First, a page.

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Spooky glow! An evolution story


What has lots of legs and glows in the dark? A bioluminescent millipede of course, our Halloween pet!

Bioluminescence, the ability to give off light, happens when chemical energy is converted into light. It can be found in a surprisingly vast array of living organisms. Everybody is familiar with the common firefly, but there are so many more kinds of glowing creatures with different methods for emitting light. Scientists estimate bioluminescence evolved independently more than 40 times!

Today, KTS kids got to know the evolutionary history of the Motyxia genus, the only millipedes that can glow in the dark.


The Motyxia millipedes live in the Sierra Nevada, California, where it is very hot and dry. They are active and night, when it's cooler, and produce a deadly toxin that make them poisonous to their prey. Scientists had thought that the ability to glow originally evolved in these millipedes to warn predators of their toxicity. But recent studies show that their bioluminescence was originally related to the millipedes' harsh environment and not to their predators. It was their body's response to heat stress!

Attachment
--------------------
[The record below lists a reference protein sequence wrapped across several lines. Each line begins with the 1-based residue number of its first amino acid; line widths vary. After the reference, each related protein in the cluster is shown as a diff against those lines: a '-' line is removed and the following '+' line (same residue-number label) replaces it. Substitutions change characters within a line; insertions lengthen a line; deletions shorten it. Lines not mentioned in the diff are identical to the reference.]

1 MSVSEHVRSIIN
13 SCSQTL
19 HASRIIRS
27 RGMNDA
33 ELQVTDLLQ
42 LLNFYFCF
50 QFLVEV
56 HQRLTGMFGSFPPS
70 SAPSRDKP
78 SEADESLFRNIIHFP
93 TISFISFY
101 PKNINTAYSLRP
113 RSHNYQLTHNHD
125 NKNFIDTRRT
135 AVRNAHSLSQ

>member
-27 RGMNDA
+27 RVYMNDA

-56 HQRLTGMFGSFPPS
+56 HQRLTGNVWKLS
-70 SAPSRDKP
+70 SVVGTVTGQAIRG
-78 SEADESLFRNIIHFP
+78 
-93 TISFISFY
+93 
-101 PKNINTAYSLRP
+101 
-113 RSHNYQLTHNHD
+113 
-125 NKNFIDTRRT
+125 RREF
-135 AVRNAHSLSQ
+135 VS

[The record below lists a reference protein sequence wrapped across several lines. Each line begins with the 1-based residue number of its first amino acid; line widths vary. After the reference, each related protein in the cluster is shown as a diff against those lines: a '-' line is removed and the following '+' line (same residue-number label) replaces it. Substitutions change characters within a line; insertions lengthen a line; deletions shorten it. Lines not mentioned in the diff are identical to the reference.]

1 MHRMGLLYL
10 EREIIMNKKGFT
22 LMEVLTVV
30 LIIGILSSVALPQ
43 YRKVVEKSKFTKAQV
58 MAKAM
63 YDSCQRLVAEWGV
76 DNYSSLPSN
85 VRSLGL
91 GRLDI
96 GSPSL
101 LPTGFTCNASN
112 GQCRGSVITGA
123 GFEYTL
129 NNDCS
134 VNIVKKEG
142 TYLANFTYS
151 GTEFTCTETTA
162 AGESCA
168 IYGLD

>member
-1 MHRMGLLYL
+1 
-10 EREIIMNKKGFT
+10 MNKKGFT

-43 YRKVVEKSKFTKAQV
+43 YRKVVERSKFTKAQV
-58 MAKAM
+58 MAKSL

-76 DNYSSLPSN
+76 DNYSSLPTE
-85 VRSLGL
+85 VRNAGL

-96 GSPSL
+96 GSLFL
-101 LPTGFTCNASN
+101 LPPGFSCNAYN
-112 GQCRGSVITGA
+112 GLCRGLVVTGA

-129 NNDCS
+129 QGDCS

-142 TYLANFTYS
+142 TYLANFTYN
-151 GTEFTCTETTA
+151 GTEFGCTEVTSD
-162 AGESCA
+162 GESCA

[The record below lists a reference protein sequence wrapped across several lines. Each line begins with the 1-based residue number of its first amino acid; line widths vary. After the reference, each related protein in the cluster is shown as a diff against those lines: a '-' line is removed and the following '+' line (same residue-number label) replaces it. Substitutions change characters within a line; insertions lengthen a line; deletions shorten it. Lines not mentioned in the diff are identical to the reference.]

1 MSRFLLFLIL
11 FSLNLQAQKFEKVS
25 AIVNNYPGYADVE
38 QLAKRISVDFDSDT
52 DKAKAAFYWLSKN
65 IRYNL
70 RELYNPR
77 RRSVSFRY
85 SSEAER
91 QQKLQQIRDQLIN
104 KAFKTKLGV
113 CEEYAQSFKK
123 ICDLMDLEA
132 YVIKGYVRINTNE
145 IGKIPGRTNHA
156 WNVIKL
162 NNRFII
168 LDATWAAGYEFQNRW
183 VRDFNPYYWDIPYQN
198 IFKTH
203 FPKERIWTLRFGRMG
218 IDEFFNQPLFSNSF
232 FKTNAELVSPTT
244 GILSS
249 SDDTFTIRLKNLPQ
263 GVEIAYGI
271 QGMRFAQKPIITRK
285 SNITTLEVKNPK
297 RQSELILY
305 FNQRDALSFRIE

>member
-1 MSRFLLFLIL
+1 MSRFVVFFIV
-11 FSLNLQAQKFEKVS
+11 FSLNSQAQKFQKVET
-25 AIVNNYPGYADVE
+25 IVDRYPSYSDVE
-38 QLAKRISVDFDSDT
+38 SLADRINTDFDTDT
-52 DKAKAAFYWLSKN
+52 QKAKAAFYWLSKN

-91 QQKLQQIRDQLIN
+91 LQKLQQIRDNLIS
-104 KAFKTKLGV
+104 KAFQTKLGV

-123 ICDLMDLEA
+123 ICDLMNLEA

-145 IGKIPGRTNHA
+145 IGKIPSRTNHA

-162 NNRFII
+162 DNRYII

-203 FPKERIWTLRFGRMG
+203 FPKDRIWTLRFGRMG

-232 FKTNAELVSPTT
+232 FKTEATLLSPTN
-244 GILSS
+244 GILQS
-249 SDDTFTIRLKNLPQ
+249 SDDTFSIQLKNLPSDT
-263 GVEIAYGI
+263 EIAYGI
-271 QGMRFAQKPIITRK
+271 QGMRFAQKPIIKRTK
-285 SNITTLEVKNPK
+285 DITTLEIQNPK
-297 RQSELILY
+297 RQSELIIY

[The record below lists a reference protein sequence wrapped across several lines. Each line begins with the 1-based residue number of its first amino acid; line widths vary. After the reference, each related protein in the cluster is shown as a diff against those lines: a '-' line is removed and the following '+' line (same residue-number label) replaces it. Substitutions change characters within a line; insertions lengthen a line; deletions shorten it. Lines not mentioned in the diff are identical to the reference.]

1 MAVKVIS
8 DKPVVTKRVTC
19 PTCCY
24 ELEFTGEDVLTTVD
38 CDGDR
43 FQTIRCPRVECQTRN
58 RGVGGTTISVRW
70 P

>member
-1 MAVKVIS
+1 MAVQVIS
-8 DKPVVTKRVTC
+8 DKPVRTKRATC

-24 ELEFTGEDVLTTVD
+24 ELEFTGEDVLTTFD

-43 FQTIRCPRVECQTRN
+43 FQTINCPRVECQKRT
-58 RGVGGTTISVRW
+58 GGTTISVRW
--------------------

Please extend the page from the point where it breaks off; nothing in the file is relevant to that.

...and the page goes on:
When the temperature climbs up, these millipedes can't use the oxygen they breathe very efficiently and end up accumulating harmful byproducts of their metabolism. But the chemical reactions that make the millipedes light up also produce molecules that neutralize those harmful byproducts. As it turns out, bioluminescence first evolved as a detox method! In more recent evolutionary times, however, the capacity to glow acquired a different function, communication. It's like a sign that says "Don't eat me! You'll die!"

Our little Halloween party

We had some snacks, we prepared for trick-or-treating and ...


... we got gooey with some glow-in-the-dark putty slime!



Happy Halloween!



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Williamsburg, Brooklyn  

1.5 blocks from Bedford station

on the L train 

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